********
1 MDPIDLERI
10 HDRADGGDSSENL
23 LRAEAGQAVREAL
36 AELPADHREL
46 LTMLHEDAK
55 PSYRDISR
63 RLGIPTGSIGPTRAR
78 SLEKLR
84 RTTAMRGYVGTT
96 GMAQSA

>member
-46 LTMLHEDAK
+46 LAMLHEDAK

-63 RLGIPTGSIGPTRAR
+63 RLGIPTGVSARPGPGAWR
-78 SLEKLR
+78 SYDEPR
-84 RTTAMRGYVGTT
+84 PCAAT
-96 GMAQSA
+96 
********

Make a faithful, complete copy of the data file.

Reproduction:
1 MDPIDLERI
10 HDRADGGDSSENL
23 LRAEAGQAVREAL
36 AELPADHREL
46 LTMLHEDAK
55 PSYRDISR
63 RLGIPTGSIGPTRAR
78 SLEKLR
84 RTTAMRGYVGTT
96 GMAQSA

>member
-46 LTMLHEDAK
+46 LAMLHEDAK

-63 RLGIPTGSIGPTRAR
+63 RLGIPTGVSARPGPGAWR
-78 SLEKLR
+78 SYDEPR
-84 RTTAMRGYVGTT
+84 PCAAT
-96 GMAQSA
+96 